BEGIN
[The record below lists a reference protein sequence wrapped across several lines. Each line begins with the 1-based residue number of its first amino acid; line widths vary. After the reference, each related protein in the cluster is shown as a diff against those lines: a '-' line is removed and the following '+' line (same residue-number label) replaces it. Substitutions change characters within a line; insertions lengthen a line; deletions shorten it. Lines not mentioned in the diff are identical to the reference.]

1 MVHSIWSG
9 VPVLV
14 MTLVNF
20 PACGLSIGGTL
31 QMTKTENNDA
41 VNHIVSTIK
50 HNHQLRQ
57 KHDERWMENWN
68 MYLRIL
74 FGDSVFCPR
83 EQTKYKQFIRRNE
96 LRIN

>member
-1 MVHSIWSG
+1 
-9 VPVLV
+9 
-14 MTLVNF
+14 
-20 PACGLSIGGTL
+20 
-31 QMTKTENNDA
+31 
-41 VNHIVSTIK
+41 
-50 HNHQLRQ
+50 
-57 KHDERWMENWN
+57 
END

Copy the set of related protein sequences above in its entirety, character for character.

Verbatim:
[The record below lists a reference protein sequence wrapped across several lines. Each line begins with the 1-based residue number of its first amino acid; line widths vary. After the reference, each related protein in the cluster is shown as a diff against those lines: a '-' line is removed and the following '+' line (same residue-number label) replaces it. Substitutions change characters within a line; insertions lengthen a line; deletions shorten it. Lines not mentioned in the diff are identical to the reference.]

1 MVHSIWSG
9 VPVLV
14 MTLVNF
20 PACGLSIGGTL
31 QMTKTENNDA
41 VNHIVSTIK
50 HNHQLRQ
57 KHDERWMENWN
68 MYLRIL
74 FGDSVFCPR
83 EQTKYKQFIRRNE
96 LRIN

>member
-1 MVHSIWSG
+1 
-9 VPVLV
+9 
-14 MTLVNF
+14 
-20 PACGLSIGGTL
+20 
-31 QMTKTENNDA
+31 
-41 VNHIVSTIK
+41 
-50 HNHQLRQ
+50 
-57 KHDERWMENWN
+57 